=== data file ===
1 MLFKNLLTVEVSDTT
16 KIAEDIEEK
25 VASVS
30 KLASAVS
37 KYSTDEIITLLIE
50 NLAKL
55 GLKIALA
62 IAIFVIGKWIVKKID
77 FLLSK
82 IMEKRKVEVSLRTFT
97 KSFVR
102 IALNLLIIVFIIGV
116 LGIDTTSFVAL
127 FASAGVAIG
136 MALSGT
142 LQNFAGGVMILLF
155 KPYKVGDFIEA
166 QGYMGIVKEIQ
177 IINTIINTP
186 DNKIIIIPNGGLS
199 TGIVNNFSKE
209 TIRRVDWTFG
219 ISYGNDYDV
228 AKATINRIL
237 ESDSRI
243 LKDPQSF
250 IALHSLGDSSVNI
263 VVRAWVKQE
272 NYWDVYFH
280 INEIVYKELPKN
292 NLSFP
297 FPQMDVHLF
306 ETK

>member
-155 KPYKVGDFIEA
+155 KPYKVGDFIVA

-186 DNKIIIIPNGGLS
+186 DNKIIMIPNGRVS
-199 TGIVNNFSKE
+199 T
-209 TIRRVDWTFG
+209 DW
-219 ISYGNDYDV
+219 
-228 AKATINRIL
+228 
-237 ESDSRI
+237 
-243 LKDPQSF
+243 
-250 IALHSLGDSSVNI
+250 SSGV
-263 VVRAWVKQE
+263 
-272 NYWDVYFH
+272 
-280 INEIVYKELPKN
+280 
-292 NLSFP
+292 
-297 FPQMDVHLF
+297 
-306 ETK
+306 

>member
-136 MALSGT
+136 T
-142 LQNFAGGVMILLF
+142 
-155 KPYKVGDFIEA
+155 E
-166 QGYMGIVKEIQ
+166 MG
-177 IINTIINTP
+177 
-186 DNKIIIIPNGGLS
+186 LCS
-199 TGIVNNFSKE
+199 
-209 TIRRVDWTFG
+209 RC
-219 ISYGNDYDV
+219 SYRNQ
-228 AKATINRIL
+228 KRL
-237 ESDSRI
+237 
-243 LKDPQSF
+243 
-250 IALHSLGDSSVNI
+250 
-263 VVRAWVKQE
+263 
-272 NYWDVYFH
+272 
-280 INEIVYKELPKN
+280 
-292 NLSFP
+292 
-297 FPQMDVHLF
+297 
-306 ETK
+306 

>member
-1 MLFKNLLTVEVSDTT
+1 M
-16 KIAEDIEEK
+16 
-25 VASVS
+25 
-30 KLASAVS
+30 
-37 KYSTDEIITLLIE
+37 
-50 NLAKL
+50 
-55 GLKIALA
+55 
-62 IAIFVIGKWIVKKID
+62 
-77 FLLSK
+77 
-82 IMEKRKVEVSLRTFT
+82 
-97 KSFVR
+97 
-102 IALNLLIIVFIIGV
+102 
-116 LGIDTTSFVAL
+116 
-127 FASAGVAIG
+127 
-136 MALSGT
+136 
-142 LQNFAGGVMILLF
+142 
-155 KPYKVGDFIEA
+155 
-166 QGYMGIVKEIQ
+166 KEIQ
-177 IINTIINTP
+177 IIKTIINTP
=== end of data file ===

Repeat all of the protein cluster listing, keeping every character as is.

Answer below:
1 MLFKNLLTVEVSDTT
16 KIAEDIEEK
25 VASVS
30 KLASAVS
37 KYSTDEIITLLIE
50 NLAKL
55 GLKIALA
62 IAIFVIGKWIVKKID
77 FLLSK
82 IMEKRKVEVSLRTFT
97 KSFVR
102 IALNLLIIVFIIGV
116 LGIDTTSFVAL
127 FASAGVAIG
136 MALSGT
142 LQNFAGGVMILLF
155 KPYKVGDFIEA
166 QGYMGIVKEIQ
177 IINTIINTP
186 DNKIIIIPNGGLS
199 TGIVNNFSKE
209 TIRRVDWTFG
219 ISYGNDYDV
228 AKATINRIL
237 ESDSRI
243 LKDPQSF
250 IALHSLGDSSVNI
263 VVRAWVKQE
272 NYWDVYFH
280 INEIVYKELPKN
292 NLSFP
297 FPQMDVHLF
306 ETK

>member
-155 KPYKVGDFIEA
+155 KPYKVGDFIVA

-186 DNKIIIIPNGGLS
+186 DNKIIMIPNGRVS
-199 TGIVNNFSKE
+199 T
-209 TIRRVDWTFG
+209 DW
-219 ISYGNDYDV
+219 
-228 AKATINRIL
+228 
-237 ESDSRI
+237 
-243 LKDPQSF
+243 
-250 IALHSLGDSSVNI
+250 SSGV
-263 VVRAWVKQE
+263 
-272 NYWDVYFH
+272 
-280 INEIVYKELPKN
+280 
-292 NLSFP
+292 
-297 FPQMDVHLF
+297 
-306 ETK
+306 

>member
-136 MALSGT
+136 T
-142 LQNFAGGVMILLF
+142 
-155 KPYKVGDFIEA
+155 E
-166 QGYMGIVKEIQ
+166 MG
-177 IINTIINTP
+177 
-186 DNKIIIIPNGGLS
+186 LCS
-199 TGIVNNFSKE
+199 
-209 TIRRVDWTFG
+209 RC
-219 ISYGNDYDV
+219 SYRNQ
-228 AKATINRIL
+228 KRL
-237 ESDSRI
+237 
-243 LKDPQSF
+243 
-250 IALHSLGDSSVNI
+250 
-263 VVRAWVKQE
+263 
-272 NYWDVYFH
+272 
-280 INEIVYKELPKN
+280 
-292 NLSFP
+292 
-297 FPQMDVHLF
+297 
-306 ETK
+306 

>member
-1 MLFKNLLTVEVSDTT
+1 M
-16 KIAEDIEEK
+16 
-25 VASVS
+25 
-30 KLASAVS
+30 
-37 KYSTDEIITLLIE
+37 
-50 NLAKL
+50 
-55 GLKIALA
+55 
-62 IAIFVIGKWIVKKID
+62 
-77 FLLSK
+77 
-82 IMEKRKVEVSLRTFT
+82 
-97 KSFVR
+97 
-102 IALNLLIIVFIIGV
+102 
-116 LGIDTTSFVAL
+116 
-127 FASAGVAIG
+127 
-136 MALSGT
+136 
-142 LQNFAGGVMILLF
+142 
-155 KPYKVGDFIEA
+155 
-166 QGYMGIVKEIQ
+166 KEIQ
-177 IINTIINTP
+177 IIKTIINTP